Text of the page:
An import step came when German researchers used autopsy studies to link diabetes to the pancreas. The pancreas is a small seahorse-shaped gland that lies between the stomach and spine. You can locate it by pressing your right thumb and little finger together, keeping your other fingers straight and together, and then placing your thumb at the centre of your stomach, even with your lowest rib. Your three extended fingers now approximate the location and size of your pancreas.

German researcher Paul Langerhans advanced learning by postulating that the pancreas produces two types of cells. One is secreted into the small intestine and aids with digestion. He called them external cells. The other is secreted into the bloodstream to regulate glucose levels. He dubbed them internal (later the islets of Langerhans).  It was postulated that without the internal clusters of cells, sugars could not be metabolized from food and so suger entered the blood stream and gathered in increasingly high levels as the body could no longer clean and flush it out. Then the awful symptoms began.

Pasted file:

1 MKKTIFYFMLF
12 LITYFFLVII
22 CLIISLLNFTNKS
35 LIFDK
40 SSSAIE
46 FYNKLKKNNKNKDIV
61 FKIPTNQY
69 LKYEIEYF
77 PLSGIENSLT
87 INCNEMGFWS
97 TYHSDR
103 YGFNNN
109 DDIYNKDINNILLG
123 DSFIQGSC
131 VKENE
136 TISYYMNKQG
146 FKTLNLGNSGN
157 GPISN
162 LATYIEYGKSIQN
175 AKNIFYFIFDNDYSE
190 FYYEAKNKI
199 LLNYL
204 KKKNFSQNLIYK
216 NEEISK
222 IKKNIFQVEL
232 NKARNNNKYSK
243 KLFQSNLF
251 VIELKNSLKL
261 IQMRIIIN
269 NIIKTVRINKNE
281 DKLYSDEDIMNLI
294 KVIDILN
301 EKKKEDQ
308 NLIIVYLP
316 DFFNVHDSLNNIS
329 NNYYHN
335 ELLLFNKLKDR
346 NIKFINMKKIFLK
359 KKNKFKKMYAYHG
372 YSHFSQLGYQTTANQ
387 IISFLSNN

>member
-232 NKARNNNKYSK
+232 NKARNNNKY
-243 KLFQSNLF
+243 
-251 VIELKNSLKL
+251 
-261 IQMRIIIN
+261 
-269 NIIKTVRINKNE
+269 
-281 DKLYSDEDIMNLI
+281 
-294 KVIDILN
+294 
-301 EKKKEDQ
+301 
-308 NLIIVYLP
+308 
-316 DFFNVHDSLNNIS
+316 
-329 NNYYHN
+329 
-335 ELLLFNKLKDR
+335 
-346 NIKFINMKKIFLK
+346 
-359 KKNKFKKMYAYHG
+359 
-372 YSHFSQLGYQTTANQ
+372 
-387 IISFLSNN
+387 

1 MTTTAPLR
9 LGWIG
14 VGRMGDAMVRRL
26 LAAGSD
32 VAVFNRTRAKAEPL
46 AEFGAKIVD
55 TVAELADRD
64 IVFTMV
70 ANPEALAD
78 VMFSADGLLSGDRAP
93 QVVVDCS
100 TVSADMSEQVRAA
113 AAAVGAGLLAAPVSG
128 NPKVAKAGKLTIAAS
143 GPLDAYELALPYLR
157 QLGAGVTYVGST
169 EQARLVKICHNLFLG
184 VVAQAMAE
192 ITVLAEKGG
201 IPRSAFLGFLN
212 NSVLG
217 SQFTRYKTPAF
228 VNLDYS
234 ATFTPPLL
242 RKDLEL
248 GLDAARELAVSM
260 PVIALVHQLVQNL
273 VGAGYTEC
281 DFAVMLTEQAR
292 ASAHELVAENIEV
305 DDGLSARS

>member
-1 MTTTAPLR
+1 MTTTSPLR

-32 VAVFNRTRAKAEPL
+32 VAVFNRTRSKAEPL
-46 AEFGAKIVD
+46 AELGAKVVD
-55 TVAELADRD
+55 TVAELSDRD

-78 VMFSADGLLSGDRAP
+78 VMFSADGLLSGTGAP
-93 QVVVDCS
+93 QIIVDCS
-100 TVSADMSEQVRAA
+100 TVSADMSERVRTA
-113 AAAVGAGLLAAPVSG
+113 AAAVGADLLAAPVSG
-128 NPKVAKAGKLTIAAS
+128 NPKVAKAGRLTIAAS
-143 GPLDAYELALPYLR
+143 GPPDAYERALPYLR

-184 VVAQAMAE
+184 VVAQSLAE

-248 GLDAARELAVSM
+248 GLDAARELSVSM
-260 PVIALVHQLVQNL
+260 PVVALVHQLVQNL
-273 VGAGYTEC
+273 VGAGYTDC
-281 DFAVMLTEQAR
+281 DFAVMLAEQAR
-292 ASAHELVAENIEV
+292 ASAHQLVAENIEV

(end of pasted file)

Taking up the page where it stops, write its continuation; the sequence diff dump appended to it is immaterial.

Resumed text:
It was a breakthrough but for decades afterward, researchers tried but failed to find a way to utilize the new understanding by artificially doing what a dead pancreas could not – extracting cells from a healthy a pancreas and injecting them into a diabetic patient. People continued to die.

blood-sugar-research-and-hope

Photo: Queen’s University

Frederick Banting grew up on a small Ontario farm. He undertook medical training at the University of Toronto. After service as part of Canada’s First World War Army Medical Corps, and becoming both wounded and decorated, he became a surgeon in Toronto. He later opened a small practice in London, Ontario. The 29-year-old was barely eking out a living.